I am new to Neon, and trying to model a simple reflector. I have a spotlight pointing at a 50% reflective panel, and the Neon viewport renders the light cone bounce off the panel, as expected. Great. But a second spotlight, pointing into a 100% reflective paraboloid, does not reflect light onto the panel… I only see a reflection of the paraboloid itself. Hopefully the screenshot below will clarify my question. Thanks for any assistance!
p.s. I have twiddled many of the material settings, reflector focal point, and light types to no avail. Thanks
Neon doesn’t support light bunces unless you have Brazil installed.
If you have Brazil then you can toggle on Global Illumination and get the result you are after.
But Rhino 6’s Raytraced mode (Cycles) does:
I think Micha is in on a good point as even though Cycles handles the bounced light it doesn’t seem to do so very sientifically. So you should probably get a render engine with real world light algorithms.
Here one parabola is crome and the other is white plaster and the spread is quite similar.
But give it a go and see if it is good enough for you.
The Chrome is clearly more focused, which is visible from the bright spot. But I do agree there could be better light transports. I have been reading up on some techniques that I might try at some point - unless some core Cycles dev beats me to it, of course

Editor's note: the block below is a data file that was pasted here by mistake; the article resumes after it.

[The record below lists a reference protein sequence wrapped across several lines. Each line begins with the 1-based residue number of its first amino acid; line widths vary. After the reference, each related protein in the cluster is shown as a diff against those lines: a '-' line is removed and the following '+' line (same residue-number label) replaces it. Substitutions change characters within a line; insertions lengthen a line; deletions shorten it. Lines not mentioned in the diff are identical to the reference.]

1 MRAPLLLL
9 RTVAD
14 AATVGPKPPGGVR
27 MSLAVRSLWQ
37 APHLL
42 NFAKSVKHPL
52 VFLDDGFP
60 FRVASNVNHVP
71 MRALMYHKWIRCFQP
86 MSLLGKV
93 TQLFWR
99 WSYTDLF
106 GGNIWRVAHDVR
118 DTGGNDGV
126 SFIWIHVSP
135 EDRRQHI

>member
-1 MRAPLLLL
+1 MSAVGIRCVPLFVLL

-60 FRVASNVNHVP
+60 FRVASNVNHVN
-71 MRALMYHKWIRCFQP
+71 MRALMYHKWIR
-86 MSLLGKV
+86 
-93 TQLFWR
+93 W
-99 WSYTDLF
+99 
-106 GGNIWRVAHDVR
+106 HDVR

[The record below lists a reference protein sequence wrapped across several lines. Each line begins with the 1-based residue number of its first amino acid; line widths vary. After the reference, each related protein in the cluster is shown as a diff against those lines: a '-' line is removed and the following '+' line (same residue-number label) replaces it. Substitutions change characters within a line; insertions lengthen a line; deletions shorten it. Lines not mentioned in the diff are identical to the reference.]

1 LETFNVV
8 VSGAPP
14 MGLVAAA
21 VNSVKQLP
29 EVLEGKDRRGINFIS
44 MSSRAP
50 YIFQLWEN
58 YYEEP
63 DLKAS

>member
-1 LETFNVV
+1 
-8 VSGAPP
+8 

Yeah, it’s both stronger and more focused, but if it is a physically accurate model I do not know. I guess it should be compared to other engines too. Anyway, it’s fabulous to have this in Rhino and I am so glad you decided to not turn light bouncing off by default!
I think, what we see is the light transport of diffuse GI light only. If we want to see an effect like from a torch reflector, than we need the light transport of reflections. I don’t used caustic of Vray yet, only I know it needs to be enabled. Looks like Cycles doesn’t support caustics:
Cycles does some caustics, but as you can see it isn’t sophisticated. I hope to work some day on improved light transports for this. In the meantime one is free to use an engine that already does it well.